It’s natural for Gov. Dayton’s apologists to do everything to hide his weaknesses. That’s their job. It’s the people’s job, though, to demand a series of high profile debates.

Finally, it’s time to tell Gov. Dayton’s apologists that watching Gov. Dayton give a scripted speech to a group limited to top partisans isn’t the same as seeing 2 candidates go toe-to-toe, challenging each other. A scripted speech requires a speechwriter and a teleprompter. To win a lively debate between adversaries requires a candidate with a strong grasp of the issues and the ability to think on their feet.

Gov. Dayton is missing both of those attributes.

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Each afternoon, I receive a google alert to news involving Gov. Dayton. This afternoon’s alert is filled with articles talking about Gov. Dayton apologizing for MNsure’s failed rollout. The Miami Herald, the Kansas City Star and the Hilton Head Island Packet all ran with the AP article.

Here’s what he told county workers gathered in Alexandria:

“I want to thank you for the tremendous assistance you and your county staffs provided to MNsure, and I want to apologize for the excessive burdens it’s placed on you, your budgets and your people,” Dayton said. Calling MNsure’s rocky start his biggest disappointment so far, Dayton said, “It’s got better, and it will continue to get better, but it still has a ways to go.”

Without question, it’s polite to apologize for that crisis. Unfortunately, that doesn’t help families get health insurance in a timely fashion.

They don’t need apologies. They need the old system back. When I say that, I’m not talking about health insurance companies denying people with pre-existing conditions coverage. I’m talking about the programs Minnesota had in place that worked beautifully.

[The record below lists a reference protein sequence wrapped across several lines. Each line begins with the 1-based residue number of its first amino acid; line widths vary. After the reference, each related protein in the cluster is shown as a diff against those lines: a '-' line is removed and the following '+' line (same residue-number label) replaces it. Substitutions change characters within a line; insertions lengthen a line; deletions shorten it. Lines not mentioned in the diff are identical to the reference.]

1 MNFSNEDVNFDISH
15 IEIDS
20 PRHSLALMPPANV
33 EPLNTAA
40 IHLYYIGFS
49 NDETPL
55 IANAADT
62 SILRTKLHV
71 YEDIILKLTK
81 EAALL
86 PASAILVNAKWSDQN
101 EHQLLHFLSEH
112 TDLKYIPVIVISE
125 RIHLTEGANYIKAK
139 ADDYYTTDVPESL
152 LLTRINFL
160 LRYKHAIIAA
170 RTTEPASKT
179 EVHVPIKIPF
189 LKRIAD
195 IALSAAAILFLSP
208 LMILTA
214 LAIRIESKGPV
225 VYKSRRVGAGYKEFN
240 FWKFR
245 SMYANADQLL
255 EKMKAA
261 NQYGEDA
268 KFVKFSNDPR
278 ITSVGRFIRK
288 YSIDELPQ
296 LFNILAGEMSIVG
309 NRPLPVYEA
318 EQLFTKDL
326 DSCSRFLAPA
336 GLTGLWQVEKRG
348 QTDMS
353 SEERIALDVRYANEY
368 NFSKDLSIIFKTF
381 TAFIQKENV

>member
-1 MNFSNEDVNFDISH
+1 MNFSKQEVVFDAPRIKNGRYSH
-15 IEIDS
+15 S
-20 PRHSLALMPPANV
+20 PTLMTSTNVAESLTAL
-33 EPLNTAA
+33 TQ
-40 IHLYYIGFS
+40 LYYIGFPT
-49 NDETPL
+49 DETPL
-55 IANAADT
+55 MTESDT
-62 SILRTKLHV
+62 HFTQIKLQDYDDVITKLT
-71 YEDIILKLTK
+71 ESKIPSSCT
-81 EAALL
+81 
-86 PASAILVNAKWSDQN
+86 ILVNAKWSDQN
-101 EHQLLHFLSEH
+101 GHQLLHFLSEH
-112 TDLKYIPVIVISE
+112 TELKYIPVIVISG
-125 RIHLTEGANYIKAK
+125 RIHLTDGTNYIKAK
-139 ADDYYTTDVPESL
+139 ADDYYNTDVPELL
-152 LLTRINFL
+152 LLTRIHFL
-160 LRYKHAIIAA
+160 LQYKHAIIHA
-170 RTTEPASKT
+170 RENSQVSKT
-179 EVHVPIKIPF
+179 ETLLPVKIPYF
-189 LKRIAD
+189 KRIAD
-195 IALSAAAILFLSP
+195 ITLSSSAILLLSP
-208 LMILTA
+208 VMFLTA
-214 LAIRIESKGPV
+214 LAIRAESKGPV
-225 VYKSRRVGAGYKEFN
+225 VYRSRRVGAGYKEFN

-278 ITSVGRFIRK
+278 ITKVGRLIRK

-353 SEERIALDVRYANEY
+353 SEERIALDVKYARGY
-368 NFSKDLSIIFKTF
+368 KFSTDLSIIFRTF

There’s no polite way of putting it. The Affordable Care Act, aka the ACA or Obamacare, was a major step backwards for Minnesotans. Possibly, it represents multiple steps backward from the pre-ACA standards. What’s taking months in the Dayton/DFL/MNsure regime, it took minutes in the Pawlenty/pre-MNsure regime.

This highlights something important worthy of the voters’ consideration. The number of things that are outright disasters during the Dayton administration dwarfs the number of things that were mismanaged during Gov. Pawlenty’s 2 terms in office.

Whatever you thought of Gov. Pawlenty’s policies, there’s no debating whether the policies that were implemented were executed properly.

Comparatively speaking, on any given day, Gov. Dayton might be seriously uninformed on major issues. For instance, when he signed the budget that ended the government shutdown in 2011, Gov. Dayton said that he didn’t know that Republicans had removed 2 provisions that he objected to. That means he could’ve signed the omnibus budget bills during the regular session and avoided the government shutdown.

Gov. Dayton claimed he didn’t know that the Vikings stadium bill that he personally negotiated contained a provision that allowed the Vikings to make money by selling PSLs, aka Personal Seat Licenses, to season ticket holders. Every stadium that’s been built over the last 15 years has that provision in it.

When Gov. Dayton visited FarmFest, he told farmers that he didn’t know that the Tax Bill that he personally negotiated included a new farm equipment repair sales tax.

Gov. Dayton said that he didn’t know MNsure had so many problems that were hurting Minnesotans. At what point do we say that Minnesota needs a governor who actually knows what’s going on in his own administration? Gov. Dayton’s ineptitude is frightening and it’s unacceptable.

Mothers attempting to get insurance for their newborn children deserve better than what Gov. Dayton’s been delivering.

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Appearing at a convention in Alexandria, Gov. Dayton admitted what Minnesotans knew a year ago. Gov. Dayton admitted that MNsure’s rollout was a disaster. Unfortunately, he didn’t admit that it’s still a mess:

Gov. Mark Dayton called the troubled rollout of the MNsure insurance exchange the low point of his first term in a campaign appearance Wednesday, but embraced the program’s successes in extending insurance coverage to those who historically struggled to get it.